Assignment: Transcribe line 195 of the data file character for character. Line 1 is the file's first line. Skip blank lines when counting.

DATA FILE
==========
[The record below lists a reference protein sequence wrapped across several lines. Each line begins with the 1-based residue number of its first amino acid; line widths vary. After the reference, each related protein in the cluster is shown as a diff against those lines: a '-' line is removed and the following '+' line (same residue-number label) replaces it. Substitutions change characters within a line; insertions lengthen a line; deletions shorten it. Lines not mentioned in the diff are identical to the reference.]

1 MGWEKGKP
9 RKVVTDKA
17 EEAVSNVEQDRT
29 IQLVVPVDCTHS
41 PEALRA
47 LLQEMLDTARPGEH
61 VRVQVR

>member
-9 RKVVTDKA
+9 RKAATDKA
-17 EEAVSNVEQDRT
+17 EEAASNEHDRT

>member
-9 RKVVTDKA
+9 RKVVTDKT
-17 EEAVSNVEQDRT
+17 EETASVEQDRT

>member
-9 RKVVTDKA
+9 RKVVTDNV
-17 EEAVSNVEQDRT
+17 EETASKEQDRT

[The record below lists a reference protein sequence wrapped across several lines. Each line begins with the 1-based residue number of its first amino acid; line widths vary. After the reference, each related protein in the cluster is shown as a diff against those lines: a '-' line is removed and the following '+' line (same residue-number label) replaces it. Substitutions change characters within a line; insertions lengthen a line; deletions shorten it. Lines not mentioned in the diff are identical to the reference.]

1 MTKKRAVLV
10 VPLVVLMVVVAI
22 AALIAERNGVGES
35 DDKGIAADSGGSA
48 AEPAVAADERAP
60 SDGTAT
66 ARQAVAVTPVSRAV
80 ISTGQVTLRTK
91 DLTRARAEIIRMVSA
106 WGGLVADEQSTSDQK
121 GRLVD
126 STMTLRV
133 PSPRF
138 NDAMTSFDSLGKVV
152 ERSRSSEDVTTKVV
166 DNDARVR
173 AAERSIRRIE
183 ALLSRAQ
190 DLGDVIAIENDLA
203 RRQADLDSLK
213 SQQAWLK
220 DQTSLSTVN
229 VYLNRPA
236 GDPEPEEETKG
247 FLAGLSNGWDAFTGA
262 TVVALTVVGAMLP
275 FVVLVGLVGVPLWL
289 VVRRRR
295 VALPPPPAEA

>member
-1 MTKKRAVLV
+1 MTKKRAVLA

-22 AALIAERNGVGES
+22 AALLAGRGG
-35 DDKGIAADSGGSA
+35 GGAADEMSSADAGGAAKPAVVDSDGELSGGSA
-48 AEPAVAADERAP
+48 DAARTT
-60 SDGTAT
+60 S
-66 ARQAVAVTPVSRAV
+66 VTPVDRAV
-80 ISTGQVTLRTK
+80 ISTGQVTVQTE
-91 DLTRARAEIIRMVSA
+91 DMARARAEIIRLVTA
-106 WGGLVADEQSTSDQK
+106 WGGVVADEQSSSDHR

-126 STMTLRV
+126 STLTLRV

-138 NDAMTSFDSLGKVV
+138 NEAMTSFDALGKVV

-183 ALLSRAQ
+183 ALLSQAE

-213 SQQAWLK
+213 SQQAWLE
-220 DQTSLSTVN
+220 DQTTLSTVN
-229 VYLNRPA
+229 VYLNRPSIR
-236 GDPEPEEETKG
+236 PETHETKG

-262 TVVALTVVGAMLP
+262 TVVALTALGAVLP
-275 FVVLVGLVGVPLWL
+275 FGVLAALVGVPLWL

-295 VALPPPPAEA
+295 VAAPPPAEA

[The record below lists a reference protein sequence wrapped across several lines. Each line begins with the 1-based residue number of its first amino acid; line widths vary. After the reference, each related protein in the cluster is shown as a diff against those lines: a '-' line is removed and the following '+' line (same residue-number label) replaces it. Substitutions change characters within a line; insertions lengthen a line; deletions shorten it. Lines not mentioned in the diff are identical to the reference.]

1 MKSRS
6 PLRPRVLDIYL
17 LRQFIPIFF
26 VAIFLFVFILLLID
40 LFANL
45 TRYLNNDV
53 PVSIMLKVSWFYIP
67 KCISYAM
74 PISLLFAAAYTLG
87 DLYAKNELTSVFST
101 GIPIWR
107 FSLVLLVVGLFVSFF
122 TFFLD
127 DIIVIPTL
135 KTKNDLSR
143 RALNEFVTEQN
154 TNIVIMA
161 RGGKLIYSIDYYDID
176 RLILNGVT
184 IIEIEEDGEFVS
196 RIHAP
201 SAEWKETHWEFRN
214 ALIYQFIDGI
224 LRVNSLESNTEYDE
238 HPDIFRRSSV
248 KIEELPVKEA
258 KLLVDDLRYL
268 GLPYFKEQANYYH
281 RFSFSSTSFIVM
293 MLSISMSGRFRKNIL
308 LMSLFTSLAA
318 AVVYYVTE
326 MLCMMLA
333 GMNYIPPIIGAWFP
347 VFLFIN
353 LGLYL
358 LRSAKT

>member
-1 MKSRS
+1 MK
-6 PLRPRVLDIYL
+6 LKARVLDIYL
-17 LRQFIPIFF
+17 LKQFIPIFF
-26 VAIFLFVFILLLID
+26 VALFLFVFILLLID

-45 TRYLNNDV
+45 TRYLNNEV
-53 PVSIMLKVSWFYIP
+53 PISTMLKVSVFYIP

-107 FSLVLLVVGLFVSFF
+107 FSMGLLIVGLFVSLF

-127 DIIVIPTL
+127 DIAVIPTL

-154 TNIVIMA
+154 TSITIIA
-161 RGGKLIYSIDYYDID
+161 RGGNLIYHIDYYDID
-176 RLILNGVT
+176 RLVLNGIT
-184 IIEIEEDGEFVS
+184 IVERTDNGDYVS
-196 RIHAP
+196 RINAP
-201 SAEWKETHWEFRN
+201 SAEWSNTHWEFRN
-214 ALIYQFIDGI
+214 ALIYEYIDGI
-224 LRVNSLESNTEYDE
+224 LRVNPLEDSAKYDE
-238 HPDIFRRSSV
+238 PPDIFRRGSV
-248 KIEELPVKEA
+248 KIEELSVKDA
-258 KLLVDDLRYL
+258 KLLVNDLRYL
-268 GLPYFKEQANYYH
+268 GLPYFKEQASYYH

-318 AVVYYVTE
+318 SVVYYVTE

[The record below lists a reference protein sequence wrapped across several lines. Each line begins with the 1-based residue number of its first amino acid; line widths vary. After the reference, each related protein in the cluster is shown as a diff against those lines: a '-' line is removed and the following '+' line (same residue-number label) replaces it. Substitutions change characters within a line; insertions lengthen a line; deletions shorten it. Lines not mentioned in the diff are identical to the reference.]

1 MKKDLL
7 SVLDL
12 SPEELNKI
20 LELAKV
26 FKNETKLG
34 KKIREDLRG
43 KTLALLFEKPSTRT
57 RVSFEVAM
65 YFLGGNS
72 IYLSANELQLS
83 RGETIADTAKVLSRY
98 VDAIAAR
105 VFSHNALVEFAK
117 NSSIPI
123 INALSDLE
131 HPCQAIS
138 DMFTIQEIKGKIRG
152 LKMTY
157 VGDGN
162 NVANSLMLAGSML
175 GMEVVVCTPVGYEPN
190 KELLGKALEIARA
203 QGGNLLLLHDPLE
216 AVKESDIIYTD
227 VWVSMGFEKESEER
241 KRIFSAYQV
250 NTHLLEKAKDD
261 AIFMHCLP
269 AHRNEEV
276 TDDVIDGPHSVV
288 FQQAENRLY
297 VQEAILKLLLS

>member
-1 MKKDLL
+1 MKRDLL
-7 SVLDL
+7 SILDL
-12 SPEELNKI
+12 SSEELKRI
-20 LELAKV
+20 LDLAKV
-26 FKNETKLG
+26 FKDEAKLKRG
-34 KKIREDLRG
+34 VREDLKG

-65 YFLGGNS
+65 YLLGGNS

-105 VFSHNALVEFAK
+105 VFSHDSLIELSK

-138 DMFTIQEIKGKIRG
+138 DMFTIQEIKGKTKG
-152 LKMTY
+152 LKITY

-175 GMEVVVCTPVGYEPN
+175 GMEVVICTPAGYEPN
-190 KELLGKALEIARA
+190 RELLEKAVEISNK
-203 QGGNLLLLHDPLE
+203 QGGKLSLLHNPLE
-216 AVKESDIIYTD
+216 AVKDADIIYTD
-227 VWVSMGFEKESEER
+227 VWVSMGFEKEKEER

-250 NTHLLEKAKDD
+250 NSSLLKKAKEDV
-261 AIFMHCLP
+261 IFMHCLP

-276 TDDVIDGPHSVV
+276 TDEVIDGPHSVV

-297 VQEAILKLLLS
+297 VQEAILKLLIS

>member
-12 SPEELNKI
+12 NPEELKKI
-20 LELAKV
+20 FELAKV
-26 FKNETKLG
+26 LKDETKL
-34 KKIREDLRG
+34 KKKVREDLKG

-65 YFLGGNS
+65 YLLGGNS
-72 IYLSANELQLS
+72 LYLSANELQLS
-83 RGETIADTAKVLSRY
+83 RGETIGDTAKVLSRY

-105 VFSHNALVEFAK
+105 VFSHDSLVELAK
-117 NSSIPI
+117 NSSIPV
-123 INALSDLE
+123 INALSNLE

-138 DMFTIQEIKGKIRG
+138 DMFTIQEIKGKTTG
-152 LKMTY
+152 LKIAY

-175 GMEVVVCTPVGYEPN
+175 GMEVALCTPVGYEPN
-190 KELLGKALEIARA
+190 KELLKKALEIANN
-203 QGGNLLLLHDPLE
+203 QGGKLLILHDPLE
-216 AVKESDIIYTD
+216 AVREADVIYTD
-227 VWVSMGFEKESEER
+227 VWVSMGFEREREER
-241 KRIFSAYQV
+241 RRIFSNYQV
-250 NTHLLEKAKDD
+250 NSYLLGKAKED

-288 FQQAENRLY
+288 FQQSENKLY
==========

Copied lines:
175 GMEVVVCTPVGYEPN